Buddhist Arts - a photographic journal

Koe-thaung Pagoda, Mrauk-U Kingdom Middle Phase

Koe-Taung Temple, Mrauk U, Rakhine State, Myanmar

As an introduction, King Min Bin is also referred to as King Mong Bar Gre, the donor of Shit-taung. King Tikkha, also spelled Dikkha, was king for 3 years after his father died. He donated Koe-Thaung during his short reign. The temple was built in 1553 and was built in six months.

Koe-thaung Pagoda – Architecture and Excavation

The excavation of Koe-thaung began on September 9, 1996. Before that all that it was was a hill of bushes. This is a massive structure. According to Myar Aung, the western basement measures 250 feet long and north to south, it is 230 feet. From the southeast to the northeast it’s 77 feet at the base. The renovators added corrugated iron lintels from the baseline to the arches of the open doorways leading deeper into the structure. Dr. Gutman states the size as about seventy-seven meters on each side, which is about 253 feet.

Walking through the catacombs of passages, I could not have told you that this monument was square in any way.  Maybe we were completely mesmerized by all of the buddha images and ogre carvings on the deep brick walls faced with sandstone. I would love to go back someday and intentionally circumambulate the entire pagoda.

108 small pagodas originally decorated the five receding terraces. Entrance stairs lead up to two ambulatory passages. Another set of brick steps takes one to the large stone Buddha seated in the pose of calling the earth to witness, on a large stone base. In fact, this is the same pose that all of the buddha images in Koe-Thaung Pagoda sit. Stepped niches of thousands of small carved buddhas adorn the walls throughout the pagoda.

Koe-thaung Buddha images

Koe-thaung was built in only six months, according to the chronicles. This could explain the flatter and more stylized images than previously as well as the differences in workmanship and artistry. This image style clearly belongs to the Mrauk U Kingdom Middle Phase. First they are massively constructed with broad shoulders. Prominent nipples extrude from a bulging chest. Their large heads are bent slightly forward. The faces are abstract, as in condensed, with joined eyebrows, heavy half-closed eyelids and full lips. Sometimes the long earlobes reach to the shoulders and the hair finishes in a round or square topknot. Even the dress is different. Buddha’s thin robe passes over the right shoulder leaving the left shoulder bare.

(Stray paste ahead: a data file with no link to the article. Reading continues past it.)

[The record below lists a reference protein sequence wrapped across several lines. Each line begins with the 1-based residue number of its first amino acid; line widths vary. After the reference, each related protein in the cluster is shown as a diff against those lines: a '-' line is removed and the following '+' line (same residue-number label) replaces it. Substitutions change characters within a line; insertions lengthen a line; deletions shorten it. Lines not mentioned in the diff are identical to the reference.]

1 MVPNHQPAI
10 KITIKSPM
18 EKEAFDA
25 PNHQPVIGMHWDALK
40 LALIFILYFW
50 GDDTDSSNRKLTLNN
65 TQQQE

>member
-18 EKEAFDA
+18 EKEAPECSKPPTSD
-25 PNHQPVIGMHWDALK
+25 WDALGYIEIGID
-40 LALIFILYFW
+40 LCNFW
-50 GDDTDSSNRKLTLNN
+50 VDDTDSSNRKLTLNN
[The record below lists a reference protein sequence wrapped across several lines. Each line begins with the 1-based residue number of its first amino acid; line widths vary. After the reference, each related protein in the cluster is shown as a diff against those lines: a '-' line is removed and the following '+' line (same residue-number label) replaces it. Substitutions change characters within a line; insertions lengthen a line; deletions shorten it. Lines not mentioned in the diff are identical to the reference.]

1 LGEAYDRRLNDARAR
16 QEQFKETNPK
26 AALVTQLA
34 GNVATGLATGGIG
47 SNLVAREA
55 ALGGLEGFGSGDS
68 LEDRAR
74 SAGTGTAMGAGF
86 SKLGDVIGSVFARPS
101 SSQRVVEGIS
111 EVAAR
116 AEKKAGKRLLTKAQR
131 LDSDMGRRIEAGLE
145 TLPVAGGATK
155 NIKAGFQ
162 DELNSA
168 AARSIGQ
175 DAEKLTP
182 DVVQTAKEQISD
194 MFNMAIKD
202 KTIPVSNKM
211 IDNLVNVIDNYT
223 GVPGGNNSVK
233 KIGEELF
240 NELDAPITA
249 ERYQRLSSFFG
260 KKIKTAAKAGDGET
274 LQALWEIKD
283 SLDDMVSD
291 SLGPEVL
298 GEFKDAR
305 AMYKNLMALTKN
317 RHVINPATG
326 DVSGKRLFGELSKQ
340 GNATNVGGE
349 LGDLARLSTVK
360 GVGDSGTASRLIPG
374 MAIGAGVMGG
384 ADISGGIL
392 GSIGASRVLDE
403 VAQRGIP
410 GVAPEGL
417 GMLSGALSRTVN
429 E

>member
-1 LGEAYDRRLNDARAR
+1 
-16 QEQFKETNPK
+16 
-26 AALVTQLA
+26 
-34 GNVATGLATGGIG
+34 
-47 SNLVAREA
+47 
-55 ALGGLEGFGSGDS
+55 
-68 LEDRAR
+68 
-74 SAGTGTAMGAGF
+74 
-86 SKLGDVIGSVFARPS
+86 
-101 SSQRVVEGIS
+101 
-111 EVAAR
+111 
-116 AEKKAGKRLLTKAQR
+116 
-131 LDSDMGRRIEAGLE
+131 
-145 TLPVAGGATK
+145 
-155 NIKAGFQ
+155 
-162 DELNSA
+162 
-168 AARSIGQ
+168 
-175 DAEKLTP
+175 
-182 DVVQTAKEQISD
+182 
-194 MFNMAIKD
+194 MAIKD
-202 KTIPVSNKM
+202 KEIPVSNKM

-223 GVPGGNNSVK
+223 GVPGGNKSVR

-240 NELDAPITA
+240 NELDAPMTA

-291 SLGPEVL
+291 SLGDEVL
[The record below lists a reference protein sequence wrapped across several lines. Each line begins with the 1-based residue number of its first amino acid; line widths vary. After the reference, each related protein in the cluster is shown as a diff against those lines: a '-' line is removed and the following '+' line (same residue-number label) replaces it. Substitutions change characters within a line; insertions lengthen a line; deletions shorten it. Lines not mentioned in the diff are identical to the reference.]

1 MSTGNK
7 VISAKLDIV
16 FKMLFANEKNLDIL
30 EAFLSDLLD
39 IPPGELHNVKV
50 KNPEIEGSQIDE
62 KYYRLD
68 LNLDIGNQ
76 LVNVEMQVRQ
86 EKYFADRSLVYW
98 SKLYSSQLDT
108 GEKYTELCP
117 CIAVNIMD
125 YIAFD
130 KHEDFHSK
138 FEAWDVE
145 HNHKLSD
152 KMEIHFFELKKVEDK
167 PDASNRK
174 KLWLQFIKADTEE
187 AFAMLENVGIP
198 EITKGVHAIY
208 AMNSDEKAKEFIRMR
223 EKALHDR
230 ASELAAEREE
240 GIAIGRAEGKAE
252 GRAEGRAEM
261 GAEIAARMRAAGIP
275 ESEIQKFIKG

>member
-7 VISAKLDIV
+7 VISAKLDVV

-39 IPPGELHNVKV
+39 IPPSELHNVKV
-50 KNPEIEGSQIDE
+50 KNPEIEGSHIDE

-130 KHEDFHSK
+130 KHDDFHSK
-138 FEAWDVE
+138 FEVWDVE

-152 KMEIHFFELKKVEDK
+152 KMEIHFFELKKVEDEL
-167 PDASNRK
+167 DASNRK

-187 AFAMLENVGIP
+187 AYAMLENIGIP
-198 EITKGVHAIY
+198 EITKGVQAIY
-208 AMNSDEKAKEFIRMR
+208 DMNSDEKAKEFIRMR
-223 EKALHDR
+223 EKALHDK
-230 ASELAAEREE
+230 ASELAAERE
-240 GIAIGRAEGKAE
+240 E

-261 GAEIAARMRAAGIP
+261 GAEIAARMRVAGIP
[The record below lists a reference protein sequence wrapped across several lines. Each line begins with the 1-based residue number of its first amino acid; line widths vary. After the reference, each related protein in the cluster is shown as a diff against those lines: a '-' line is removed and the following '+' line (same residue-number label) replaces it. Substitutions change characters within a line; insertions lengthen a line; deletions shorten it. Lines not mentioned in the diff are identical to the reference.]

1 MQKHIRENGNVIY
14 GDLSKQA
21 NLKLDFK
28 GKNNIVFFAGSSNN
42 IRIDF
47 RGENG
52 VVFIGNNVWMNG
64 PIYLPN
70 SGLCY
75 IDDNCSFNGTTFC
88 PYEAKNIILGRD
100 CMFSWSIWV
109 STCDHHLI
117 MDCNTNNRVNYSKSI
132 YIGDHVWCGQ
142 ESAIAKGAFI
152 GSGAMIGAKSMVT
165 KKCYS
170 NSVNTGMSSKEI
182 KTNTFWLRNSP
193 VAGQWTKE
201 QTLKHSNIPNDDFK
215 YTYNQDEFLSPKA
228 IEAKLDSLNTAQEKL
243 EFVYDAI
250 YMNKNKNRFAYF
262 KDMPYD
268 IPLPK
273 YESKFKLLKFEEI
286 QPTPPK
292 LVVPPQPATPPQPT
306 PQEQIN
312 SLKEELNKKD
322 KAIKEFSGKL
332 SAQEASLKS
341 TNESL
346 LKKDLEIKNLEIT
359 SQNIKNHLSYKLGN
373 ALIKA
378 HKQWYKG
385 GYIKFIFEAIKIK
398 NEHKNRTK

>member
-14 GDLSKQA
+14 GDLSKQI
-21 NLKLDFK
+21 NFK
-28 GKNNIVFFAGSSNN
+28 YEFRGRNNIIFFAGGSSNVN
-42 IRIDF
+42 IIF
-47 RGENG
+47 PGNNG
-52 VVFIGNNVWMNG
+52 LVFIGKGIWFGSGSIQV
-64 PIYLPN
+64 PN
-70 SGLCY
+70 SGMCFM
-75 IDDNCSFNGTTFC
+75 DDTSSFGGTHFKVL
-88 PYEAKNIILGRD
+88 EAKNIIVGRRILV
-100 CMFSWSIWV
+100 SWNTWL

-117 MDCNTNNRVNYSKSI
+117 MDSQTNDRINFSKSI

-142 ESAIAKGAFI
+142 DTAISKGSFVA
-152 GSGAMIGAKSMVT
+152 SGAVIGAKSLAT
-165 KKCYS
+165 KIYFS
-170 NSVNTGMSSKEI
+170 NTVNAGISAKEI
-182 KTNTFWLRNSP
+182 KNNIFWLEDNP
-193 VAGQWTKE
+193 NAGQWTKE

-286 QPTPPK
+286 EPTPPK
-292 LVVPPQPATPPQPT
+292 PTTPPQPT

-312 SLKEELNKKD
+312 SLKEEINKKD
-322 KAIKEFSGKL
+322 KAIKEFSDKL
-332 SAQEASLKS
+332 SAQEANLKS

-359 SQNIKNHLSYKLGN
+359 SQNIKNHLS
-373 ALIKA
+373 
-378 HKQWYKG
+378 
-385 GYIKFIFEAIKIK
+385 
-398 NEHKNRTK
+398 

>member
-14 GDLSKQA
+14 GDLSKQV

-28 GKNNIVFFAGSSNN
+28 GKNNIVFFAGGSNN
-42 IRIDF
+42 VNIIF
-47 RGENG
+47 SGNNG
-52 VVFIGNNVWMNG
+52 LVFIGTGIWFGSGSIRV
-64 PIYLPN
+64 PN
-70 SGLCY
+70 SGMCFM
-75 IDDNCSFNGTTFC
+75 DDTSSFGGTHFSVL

The central image of Koe-thaung is the most superior in quality to all of the rest. The animals and guardian figures seen in Dr. Gutman’s book are no longer there. It is now covered by a wood and fiberglass roofed shed. What is also no longer seen is the red lacquer and gilding originally applied. Because the red lacquer intensifies the gold laid on top of it, this is a technique in use in Myanmar today.

Ogres or Door Guardians of Koe-thaung

Last but not least, in conclusion, call it an ogre or a door guardian, these life-size carved images are there to protect and guard the doors. Myar Aung describes them as ogres in stone sculpture. Most of them, it appears, carry a knife or a sword. They may carry shields blowing conch shells as if in royal or religious ceremony. And then there are the short and squat ones with large heads and knees spread outwards as in a squatting position. These are the demons hand picked by the Buddha to drive evil away from the shrine.  

Gutman, Pamela – 2001, Burma’s Lost Kingdoms: Splendours of Arakan, Orchid Press, Bangkok
Myar Aung – 2007, Famous Monuments of Mrauk U (Useful Reference for Tourists and Travelers)